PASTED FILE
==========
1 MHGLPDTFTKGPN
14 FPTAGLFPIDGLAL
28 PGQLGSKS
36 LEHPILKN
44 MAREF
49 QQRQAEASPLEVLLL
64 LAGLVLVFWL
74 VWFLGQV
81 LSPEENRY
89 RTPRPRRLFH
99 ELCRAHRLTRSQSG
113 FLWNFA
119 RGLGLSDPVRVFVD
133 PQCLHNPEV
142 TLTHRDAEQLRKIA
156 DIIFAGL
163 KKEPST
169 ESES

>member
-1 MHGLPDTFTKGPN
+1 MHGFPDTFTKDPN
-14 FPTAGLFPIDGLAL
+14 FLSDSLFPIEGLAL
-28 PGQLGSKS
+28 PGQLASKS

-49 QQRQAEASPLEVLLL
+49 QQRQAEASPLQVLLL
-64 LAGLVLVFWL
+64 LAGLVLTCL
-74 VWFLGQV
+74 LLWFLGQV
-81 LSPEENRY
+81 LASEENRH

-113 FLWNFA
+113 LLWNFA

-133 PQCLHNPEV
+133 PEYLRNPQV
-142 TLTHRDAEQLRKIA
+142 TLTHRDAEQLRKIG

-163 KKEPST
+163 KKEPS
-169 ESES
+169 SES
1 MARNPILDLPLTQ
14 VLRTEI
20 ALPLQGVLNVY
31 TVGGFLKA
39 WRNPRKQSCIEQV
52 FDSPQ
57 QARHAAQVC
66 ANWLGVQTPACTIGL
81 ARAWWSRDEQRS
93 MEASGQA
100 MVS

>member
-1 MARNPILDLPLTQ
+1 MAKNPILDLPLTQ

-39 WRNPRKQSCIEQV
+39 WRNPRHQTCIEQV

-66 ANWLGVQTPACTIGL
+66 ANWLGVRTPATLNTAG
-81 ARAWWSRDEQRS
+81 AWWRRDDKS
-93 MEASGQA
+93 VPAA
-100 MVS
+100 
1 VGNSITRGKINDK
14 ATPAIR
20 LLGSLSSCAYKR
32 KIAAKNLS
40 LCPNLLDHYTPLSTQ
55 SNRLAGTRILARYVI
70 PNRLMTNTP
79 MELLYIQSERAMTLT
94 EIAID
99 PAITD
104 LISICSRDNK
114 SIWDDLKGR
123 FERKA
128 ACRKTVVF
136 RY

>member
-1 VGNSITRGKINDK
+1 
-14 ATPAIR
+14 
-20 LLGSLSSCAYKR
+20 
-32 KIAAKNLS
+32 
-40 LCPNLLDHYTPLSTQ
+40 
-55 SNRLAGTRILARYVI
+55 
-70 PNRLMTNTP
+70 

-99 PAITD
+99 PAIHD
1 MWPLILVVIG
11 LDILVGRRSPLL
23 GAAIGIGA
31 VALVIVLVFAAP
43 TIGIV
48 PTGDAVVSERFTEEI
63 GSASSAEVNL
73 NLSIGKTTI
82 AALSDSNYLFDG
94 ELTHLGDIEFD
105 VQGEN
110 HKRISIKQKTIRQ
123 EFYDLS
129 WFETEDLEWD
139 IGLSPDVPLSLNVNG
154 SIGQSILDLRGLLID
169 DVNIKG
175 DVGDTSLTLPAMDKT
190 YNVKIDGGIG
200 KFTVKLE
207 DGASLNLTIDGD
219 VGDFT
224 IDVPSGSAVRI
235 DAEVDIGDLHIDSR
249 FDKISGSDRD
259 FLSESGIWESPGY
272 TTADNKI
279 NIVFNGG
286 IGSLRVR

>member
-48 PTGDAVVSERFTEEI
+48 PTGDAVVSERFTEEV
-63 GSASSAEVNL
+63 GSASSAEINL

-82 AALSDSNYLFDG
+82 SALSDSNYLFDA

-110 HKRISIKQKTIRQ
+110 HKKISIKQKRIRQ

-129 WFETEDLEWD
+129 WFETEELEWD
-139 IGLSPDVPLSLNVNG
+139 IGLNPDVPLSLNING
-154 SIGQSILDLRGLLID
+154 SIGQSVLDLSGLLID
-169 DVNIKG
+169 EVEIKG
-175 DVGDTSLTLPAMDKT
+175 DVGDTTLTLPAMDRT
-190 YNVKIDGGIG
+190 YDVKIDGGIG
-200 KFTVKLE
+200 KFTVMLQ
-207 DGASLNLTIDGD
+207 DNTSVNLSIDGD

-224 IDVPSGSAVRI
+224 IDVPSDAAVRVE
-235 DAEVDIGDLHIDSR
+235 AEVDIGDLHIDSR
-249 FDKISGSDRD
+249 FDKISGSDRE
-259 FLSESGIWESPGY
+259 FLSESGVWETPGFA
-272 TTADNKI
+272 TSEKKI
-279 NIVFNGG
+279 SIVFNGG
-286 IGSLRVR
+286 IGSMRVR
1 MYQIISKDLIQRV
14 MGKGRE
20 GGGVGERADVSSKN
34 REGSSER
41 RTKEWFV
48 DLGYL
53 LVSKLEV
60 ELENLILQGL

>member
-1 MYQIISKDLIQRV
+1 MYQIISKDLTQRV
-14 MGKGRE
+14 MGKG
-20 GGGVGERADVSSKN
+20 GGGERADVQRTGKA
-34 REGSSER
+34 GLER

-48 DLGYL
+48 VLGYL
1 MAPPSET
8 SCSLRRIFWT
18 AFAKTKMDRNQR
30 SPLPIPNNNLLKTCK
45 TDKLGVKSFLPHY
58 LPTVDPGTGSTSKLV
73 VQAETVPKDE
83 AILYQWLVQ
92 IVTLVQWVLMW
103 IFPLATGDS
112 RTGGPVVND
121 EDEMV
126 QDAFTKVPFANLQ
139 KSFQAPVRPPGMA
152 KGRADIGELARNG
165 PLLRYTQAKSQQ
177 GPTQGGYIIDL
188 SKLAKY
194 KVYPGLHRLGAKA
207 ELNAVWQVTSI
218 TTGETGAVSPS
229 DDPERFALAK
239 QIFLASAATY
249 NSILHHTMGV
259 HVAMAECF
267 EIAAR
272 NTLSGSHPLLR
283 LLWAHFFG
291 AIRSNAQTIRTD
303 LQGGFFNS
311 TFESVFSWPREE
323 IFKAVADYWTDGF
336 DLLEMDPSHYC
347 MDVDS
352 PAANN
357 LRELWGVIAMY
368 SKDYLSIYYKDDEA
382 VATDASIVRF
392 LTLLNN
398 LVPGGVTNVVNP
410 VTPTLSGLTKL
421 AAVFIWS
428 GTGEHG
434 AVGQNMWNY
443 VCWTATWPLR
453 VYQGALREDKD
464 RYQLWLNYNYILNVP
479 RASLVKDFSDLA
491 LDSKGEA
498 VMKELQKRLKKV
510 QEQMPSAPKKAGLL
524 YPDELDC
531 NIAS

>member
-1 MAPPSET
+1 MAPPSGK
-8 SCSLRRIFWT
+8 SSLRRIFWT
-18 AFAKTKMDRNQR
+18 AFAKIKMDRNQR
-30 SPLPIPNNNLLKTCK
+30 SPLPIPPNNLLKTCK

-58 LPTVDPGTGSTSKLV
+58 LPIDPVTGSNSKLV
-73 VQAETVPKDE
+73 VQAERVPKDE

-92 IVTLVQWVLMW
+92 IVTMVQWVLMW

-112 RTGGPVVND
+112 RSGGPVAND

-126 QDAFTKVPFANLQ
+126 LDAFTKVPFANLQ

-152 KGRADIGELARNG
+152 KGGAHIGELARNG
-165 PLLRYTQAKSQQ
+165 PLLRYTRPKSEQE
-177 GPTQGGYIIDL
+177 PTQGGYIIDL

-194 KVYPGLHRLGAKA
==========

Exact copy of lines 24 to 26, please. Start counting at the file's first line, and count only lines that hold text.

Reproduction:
-28 PGQLGSKS
+28 PGQLASKS

-49 QQRQAEASPLEVLLL